Where There’s Never Is A Script
Improvisational comedy is alive in Honolulu with two groups, and one of them, Loose Screws, has been invited to the Mainland’s biggest improv festival
The members of Loose Screws — (from left) R. Kevin
Doyle, Monica KC Coldwell, Meredith Desha, Garrick
Paikai and Robb Bonnell — were chosen to headline
the Chicago Improv Festival with Screwbuki, their
improvisational Kabuki piece
A sword, an umbrella and a fan can be anything in a story about the lives of ordinary people. You just have to use your imagination.
The fan can be a painting brush, the umbrella a wagon wheel and the sword, well, that’s just perfect for fighting.
In this tale, someone might die and be brought back to life, they could fight ghosts and demons or turn from human being to floundering fish.
It’s all possible in the world of theatre improvisation where an actor can be anything he or she wants at any given moment.
Those who do improv affectionately call it “theatre without a net.” There are no scripts and no director — except for the audience, who determines how the production will start out. The actors invent the dialogue and action as they perform.
The show is always unpredictable. Its most familiar version is Drew Carey’s show Whose Line Is It Anyway? But the beginnings of improv date back at least half a century.
Hawaii has two improv groups of its own as well. Loose Screws is Honolulu’s longest-running improv group, formed in 1993 out of a student-run improv workshop at the University of Hawaii-Manoa.
Friendly competition between members of On the Spot
and Loose Screws pushes each to do bigger and better improv
The second group, On the Spot (OTS), was started in 2000, also born out of an improv workshop — this one at Leeward Community College.
With the Honolulu improv scene being as limited as it is, a couple of the improvisationists of Loose Screws belong to On the Spot as well.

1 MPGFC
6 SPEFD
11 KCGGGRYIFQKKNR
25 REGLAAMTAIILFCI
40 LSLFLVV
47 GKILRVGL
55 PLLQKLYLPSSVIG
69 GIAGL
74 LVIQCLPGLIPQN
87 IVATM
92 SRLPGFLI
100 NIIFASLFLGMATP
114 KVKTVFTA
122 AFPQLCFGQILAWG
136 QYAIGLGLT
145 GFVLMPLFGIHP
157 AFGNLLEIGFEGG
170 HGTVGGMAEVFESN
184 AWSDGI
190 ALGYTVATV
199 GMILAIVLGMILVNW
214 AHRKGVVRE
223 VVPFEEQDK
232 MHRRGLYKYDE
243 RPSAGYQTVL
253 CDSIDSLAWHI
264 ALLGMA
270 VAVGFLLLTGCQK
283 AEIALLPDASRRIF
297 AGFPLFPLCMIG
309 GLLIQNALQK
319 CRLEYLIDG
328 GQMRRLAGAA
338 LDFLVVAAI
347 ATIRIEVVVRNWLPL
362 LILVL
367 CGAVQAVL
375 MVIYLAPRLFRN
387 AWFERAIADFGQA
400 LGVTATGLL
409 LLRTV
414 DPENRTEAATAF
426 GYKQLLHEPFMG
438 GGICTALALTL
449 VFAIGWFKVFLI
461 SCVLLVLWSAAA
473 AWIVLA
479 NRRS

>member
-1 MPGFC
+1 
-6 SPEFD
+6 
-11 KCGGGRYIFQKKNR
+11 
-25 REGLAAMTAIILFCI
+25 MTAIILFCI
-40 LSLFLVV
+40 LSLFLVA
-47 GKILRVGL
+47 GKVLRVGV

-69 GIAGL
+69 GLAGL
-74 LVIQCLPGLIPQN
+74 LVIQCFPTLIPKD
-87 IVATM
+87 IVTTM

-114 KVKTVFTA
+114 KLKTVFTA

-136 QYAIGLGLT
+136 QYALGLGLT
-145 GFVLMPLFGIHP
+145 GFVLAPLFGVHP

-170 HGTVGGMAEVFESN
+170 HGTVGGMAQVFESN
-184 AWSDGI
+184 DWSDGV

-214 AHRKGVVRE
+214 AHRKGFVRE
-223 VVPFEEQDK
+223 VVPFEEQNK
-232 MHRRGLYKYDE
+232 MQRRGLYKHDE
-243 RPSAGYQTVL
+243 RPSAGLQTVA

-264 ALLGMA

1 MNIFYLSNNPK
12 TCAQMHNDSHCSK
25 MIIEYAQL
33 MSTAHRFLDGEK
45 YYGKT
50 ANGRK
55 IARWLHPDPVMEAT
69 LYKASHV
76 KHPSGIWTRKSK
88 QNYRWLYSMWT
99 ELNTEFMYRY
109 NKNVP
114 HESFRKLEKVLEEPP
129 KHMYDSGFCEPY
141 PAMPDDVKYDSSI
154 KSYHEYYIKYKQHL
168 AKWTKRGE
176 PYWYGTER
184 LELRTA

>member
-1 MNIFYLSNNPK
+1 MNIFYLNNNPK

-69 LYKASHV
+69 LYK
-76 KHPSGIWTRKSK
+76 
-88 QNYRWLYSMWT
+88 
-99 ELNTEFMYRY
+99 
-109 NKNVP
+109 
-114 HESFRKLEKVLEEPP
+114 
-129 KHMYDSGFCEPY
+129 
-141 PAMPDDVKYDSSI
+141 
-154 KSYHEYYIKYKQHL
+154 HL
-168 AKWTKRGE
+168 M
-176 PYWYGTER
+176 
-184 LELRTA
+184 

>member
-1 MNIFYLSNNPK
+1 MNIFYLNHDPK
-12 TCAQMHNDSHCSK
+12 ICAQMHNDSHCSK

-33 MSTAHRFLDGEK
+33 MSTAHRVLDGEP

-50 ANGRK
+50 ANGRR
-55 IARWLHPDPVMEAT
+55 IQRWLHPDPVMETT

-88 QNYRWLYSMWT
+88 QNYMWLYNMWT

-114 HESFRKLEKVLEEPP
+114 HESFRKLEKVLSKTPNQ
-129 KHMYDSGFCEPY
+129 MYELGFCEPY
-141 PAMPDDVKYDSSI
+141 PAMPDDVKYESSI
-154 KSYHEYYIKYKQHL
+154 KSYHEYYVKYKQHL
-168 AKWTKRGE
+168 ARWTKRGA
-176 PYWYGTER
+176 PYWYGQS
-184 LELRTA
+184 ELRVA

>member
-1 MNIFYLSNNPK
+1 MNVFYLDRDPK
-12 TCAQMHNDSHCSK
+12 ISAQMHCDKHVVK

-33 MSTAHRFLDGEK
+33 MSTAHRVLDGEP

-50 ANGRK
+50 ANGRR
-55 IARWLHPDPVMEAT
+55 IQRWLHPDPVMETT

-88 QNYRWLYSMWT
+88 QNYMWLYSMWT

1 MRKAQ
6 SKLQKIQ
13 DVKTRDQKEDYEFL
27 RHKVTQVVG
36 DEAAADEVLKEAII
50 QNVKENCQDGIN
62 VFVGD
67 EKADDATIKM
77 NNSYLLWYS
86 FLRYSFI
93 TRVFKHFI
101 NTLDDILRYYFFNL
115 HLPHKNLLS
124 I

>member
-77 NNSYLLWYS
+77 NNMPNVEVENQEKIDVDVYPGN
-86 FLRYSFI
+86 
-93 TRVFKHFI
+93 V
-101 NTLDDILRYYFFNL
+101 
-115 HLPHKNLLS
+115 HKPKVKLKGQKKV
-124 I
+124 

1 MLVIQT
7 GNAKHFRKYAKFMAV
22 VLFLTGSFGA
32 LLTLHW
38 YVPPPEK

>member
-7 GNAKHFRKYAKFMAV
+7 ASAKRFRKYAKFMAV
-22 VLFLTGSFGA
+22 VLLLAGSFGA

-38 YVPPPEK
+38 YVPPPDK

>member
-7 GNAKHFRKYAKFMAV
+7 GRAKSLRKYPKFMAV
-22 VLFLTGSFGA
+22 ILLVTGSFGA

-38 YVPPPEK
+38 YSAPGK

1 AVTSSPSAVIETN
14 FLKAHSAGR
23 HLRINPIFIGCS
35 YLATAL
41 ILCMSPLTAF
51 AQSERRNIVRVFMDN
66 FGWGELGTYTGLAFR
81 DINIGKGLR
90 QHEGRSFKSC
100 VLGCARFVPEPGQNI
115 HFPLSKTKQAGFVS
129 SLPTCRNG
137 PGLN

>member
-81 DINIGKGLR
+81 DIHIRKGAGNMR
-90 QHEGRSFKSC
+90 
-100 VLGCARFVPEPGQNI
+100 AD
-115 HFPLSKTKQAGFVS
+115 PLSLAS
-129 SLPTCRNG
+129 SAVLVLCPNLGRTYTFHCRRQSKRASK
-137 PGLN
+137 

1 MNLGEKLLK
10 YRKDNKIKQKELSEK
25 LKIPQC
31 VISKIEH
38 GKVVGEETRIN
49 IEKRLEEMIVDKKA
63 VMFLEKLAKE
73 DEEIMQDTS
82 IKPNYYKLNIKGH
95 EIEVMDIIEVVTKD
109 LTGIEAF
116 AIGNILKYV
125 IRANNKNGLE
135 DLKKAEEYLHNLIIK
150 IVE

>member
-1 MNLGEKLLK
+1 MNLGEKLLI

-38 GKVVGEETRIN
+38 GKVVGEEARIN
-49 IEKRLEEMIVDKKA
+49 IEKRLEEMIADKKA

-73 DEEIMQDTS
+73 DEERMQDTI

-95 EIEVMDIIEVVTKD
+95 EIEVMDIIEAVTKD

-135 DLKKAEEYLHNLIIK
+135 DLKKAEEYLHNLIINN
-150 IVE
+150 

Loose Screws has seen between 40 to 50 members pass through the group over the past decade, and only two of the founding members still remain.
But they have continued to grow theatrically and were recently chosen to headline the king of all improv festivals, the Chicago Improv Festival (CIF) at the end of the month with their unique “Screwbuki” (improvised kabuki) show. It’s quite an honor. CIF is celebrating 50 years of improvisational theatre this year. Loose Screws recently learned that they will also be awarded the first-ever Compass Players’ Innovation Award for innovation in improvisation.
“The Chicago Improv Festival felt that our Screwbuki performance was the most innovative thing that was submitted this year, so that’s very exciting for us,” says the show’s director and Loose Screws cofounder R. Kevin Doyle.
“We really wanted to do something that would be unique to the skill set that we have out here in Hawaii, and many of us have studied kabuki. I don’t think there’s another group in the country that has the background and resources to do an improvised kabuki.”
Eight members of the Loose Screws’ 11-member team will be traveling to Chicago to perform their long form Screwbuki show on April 30.
Far from there being any rivalry between the improv groups, OTS leader Garrick Paikai — who still teaches his improv workshop at LCC and has been a member of Loose Screws since 2001— organized a fundraiser recently showcasing the two groups that helped raise money to send the Loose Screws to Chicago.
“I figured we’d bring in more money with all of us together and we’d introduce more people to improv,” he says. “We all motivate each other to try new and different things.”
“I think the two groups are very supportive of each other because it’s such a small scene,” adds Doyle. “We can’t afford to be competitive because it doesn’t benefit either group.”
A Loose Screws member since 1996, Robb Bonnell notes that people give him mixed reactions when they find out he does improv.
“I’m surprised when people recognize me or the name ‘Loose Screws,’” he says. “Then there are just as many people who have no idea we even exist.”
Bonnell says since the group has been around for more than a decade, they have a small but loyal following.
“I think sometimes improv can be dismissed or overlooked because it makes people laugh,” he says. “But I think it is one of the more immediate and accessible forms of theatre, because you’re responding to the audience directly as opposed to working from a script or from direction where you have some place the story needs to head.”
Bonnell originally got into theatre to get over his intense stage fright. Sick of feeling self-conscious in front of an audience or large group, he forced himself to conquer his fears and now manipulates his kabuki facial gestures with ease.
In full kabuki makeup and paper wigs, the Loose Screws in Screwbuki are an unusual spectacle. It is a two-act show, between 30 to 45 minutes in length, that’s produced based on a couple of single suggestions from the audience.
When the cast gets up on stage, all they really know is the kind of character they’re
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